There may not be many issues on which every rational person can agree, but one of those is certainly the importance of children and their learning.
Consequently, everyone seems to have an opinion about elementary education.
Bloggers agree that kids should blog. Nature lovers insist they should spend more time outside. Musicians are convinced every kid should play an instrument. Inquiry advocates want to see them wondering and wandering, while politicians seem to want to see them at rows of desks with their heads buried in a test. ‘Makers’ think children should tinker. Counselors think emotional and social health is paramount. Children should think globally, be involved in their communities, pursue their interests, try new things, etc, ad nauseum. They voice those opinions because they are speaking from their passions.
And they’re all right. Children should do all those things, and more, and great teachers know it.
Elementary educators stand at the crossroads of everything charged with the responsibility to nurture and protect the future’s most important asset.
In order to function as a curator of everything, I think the key is to balance breadth and depth of learning in my classroom.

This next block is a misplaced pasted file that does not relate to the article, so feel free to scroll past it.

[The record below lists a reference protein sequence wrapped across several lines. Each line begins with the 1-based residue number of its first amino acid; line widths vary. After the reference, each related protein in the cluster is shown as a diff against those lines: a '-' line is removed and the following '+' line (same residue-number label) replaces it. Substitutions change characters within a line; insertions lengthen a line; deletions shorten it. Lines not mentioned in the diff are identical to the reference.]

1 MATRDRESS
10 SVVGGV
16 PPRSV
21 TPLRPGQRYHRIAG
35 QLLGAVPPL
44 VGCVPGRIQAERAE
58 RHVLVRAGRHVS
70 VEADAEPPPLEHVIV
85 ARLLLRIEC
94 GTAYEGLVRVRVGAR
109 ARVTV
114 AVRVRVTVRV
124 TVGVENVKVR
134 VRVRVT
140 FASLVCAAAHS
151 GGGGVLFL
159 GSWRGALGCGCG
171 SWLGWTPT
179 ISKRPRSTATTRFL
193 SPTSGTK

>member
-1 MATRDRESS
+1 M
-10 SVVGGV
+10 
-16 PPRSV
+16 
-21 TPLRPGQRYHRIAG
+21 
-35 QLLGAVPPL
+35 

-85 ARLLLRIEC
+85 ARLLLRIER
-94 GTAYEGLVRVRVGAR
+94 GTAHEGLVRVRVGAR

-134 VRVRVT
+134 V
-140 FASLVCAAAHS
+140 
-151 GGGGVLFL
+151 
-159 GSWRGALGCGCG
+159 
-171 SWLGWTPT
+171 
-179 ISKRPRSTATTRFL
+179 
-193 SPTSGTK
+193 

By maintaining rigorous routines and keeping inquiries as well-organized and progressive as possible, I ensure that my students travel many paths, including teacher-, peer-, and self-initiated, and have a wide variety of opportunities to explore and discover. I find the IB Learner Profile to be quite useful as a reference. Utilizing a range of media is important to keep in mind, including technology from the stone age to the information age. It’s very easy for teachers to find “what works” and spend a career sticking to it. That’s bad for students, in my opinion. I challenge myself to expand my approaches to teaching constantly and enjoy it.
In every school year, at any grade level, my class will have a unit on jazz music. It’s what I know and love and can teach more fluently and passionately than anything else, and that’s what my students deserve. In the legendary photo below, many of New York City’s most revered jazz musicians gathered (with a dozen or so neighborhood kids) for a group photo. If a typical picture is worth a thousand words, this one is worth at least one-hundred thousand. It’s important to empower children to follow their inquiries as deeply as they wish and to provide excellent examples of how it can be done.
|A Great Day in Harlem 1958 photo by Art Kane|
In his 2013 TED Prize winning talk, Sugata Mitra posits that in the future, knowing will be obsolete. I don’t agree, but that doesn’t matter because it’s not my future he’s predicting, it’s that of the children in my class. It’s not for me to decide what their future should be, but to provide them with opportunities to prepare for and participate in it.